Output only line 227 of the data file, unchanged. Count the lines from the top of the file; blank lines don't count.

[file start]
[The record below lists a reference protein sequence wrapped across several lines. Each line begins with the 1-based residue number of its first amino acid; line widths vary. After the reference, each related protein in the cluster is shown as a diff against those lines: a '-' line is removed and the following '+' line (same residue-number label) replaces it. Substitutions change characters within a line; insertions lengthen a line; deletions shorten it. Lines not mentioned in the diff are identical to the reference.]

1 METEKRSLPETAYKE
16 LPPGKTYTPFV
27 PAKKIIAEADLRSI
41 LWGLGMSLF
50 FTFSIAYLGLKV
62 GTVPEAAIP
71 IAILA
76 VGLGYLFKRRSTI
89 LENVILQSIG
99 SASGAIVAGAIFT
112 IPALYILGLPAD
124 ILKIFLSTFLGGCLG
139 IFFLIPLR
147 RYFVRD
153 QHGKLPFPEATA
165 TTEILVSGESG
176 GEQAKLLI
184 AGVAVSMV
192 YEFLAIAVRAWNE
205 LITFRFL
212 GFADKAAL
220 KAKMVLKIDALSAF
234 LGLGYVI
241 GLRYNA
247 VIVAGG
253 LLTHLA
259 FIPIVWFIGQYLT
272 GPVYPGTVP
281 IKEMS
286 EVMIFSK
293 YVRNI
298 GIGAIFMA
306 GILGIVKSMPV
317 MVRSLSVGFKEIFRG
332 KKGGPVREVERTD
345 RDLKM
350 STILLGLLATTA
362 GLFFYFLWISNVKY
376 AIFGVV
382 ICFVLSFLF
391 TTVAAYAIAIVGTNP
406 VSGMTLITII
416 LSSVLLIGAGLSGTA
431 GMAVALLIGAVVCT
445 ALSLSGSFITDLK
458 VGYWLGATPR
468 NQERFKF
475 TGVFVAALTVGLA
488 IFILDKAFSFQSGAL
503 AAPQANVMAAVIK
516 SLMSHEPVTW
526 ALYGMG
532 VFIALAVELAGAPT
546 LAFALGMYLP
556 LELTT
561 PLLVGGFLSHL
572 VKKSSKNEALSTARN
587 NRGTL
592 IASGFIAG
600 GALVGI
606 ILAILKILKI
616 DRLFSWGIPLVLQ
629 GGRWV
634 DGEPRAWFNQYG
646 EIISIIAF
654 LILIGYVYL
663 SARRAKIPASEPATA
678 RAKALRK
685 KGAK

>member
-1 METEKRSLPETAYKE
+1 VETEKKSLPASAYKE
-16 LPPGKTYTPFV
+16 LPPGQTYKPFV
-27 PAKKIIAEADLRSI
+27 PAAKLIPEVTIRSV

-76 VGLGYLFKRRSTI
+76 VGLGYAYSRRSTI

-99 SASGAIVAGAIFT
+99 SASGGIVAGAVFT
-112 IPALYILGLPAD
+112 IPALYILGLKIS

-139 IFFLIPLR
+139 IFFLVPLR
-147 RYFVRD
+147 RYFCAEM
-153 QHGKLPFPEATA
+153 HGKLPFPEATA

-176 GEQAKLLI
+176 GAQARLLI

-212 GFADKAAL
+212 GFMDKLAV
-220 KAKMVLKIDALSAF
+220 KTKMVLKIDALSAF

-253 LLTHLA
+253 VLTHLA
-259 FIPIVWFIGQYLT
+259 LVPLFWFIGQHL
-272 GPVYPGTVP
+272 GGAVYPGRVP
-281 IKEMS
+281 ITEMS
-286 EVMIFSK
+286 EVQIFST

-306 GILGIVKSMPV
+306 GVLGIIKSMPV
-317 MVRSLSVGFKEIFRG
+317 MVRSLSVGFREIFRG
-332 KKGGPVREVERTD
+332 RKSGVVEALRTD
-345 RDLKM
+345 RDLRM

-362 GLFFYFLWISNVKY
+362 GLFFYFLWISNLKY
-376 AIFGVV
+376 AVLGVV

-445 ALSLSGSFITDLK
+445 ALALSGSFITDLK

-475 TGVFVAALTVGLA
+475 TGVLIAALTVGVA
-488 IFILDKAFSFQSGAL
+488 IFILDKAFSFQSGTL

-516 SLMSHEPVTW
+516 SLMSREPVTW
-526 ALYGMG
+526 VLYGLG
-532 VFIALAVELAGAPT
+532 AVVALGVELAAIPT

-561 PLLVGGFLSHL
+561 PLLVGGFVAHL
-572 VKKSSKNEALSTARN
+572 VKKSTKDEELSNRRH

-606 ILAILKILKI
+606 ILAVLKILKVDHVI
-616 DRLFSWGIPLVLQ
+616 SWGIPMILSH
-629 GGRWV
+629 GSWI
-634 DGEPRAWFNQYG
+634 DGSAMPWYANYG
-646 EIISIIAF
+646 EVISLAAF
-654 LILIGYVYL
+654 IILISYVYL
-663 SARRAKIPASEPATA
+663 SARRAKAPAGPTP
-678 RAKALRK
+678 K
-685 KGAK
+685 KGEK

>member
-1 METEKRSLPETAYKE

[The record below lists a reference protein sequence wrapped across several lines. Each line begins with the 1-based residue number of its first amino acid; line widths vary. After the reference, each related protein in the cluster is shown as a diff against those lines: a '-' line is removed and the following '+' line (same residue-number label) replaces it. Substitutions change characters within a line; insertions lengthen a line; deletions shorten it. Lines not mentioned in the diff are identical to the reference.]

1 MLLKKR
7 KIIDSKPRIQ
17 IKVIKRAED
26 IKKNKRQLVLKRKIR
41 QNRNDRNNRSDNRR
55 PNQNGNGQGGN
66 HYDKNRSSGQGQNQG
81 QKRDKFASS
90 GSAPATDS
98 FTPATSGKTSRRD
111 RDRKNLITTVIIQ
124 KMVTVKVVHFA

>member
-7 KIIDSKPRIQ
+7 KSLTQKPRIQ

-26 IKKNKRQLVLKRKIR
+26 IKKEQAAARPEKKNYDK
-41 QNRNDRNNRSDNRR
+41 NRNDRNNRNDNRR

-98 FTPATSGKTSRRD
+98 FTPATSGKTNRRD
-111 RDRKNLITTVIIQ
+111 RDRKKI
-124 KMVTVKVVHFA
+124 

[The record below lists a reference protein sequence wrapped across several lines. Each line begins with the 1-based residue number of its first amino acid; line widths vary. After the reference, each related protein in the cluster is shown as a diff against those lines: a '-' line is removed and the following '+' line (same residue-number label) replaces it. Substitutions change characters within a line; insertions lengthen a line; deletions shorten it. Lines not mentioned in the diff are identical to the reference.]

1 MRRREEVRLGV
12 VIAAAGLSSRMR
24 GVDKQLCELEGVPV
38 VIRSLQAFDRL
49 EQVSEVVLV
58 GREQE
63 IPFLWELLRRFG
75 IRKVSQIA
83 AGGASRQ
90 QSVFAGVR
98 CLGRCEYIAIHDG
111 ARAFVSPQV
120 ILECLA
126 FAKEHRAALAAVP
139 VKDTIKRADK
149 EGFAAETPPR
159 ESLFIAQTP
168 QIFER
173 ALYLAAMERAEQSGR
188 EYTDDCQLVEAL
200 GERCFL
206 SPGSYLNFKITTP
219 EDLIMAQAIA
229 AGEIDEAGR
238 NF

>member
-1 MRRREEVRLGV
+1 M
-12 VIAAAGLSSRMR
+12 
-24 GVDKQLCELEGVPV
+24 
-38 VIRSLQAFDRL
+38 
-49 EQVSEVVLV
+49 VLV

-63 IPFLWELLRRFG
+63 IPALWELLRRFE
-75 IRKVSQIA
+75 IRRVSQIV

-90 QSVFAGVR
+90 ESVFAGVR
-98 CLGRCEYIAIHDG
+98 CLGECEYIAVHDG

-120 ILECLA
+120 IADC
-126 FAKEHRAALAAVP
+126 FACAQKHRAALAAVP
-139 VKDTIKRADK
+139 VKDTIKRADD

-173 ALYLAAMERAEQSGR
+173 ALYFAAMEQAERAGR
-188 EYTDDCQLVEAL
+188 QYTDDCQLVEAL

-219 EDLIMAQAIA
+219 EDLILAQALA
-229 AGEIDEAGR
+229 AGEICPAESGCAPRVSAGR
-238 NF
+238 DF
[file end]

-126 FAKEHRAALAAVP